By mid-September, there were enough squares in the separate box that Serena decided to start sewing them together. She laid them out making sure that the early ones were spread out amongst the better ones. The next issue was finding a yarn to join them togethers. She really didn’t want to ruin the lovely squares by joining them together with a substandard yarn. Hunting through her yarn collection, she pulled out lots of potential ones and then dismissed them one by one as just not being perfect enough. Usually she would have made a decision and just used one of them but there was something about these squares that made her want to do the best possible job. She sighed and picked up one square of each colour. It looked like she was going to need a trip to the wool shop in town for this one.
The young women on the counter smiled at Serena when she came in. She was a regular in the shop and found the place comforting. She smiled back and tried to remember the woman’s name. Charlene, she thought but she couldn’t be certain. After a quick hello, she moved towards the back wall to look more closely at the yarns. She ran her fingers over some of them, assessing their softness, when she saw some familiar colours. There, tucked away in the corner, were balls of khaki, red and brown complete with flecks. She moved towards them and picked one up. It was as soft as the squares. She pulled out one of the squares from her bag to check the colour and it was a perfect match. So this was the yarn her mysterious knitter was using. She looked at the price tag and raised her eyebrows. The knitter must be rich. This was expensive wool. And to be producing so much, they must have bought multiple balls of it.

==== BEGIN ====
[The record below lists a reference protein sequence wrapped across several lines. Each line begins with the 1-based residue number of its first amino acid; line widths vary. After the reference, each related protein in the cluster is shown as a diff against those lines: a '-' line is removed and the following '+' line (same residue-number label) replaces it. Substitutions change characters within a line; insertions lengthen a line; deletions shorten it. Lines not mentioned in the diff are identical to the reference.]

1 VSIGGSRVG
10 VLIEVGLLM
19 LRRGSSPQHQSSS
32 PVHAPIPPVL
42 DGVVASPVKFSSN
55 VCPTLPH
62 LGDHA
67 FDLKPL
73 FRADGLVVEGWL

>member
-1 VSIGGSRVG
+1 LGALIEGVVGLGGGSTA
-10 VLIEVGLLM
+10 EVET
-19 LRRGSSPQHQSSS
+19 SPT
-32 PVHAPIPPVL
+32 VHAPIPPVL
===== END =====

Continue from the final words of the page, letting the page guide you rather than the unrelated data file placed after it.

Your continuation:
She thought about whether she should just use one of the colours of the squares to join them together. Unconsciously she reached for a ball of brown when her eyes caught on another colour in the row above. She paused for a moment and then reached up instead. It was the same brand of yarn but it another colour. This one was in a sky blue. She held it up against the other colours and smiled. It was perfect. It still had the flecks of colour in that the other yarns had and it was just as soft but the contrast was perfect. In fact, she thought, she might use a crochet technique to make the border more obvious rather than using one of the near invisible borders like usual. She grabbed a second ball of the same colour. It would do no good to run out part way through.
Serena handed over the eye wateringly large sum of money to the woman, Chantelle maybe?, at the counter.
“Got some special plans for this wool?” the woman asked.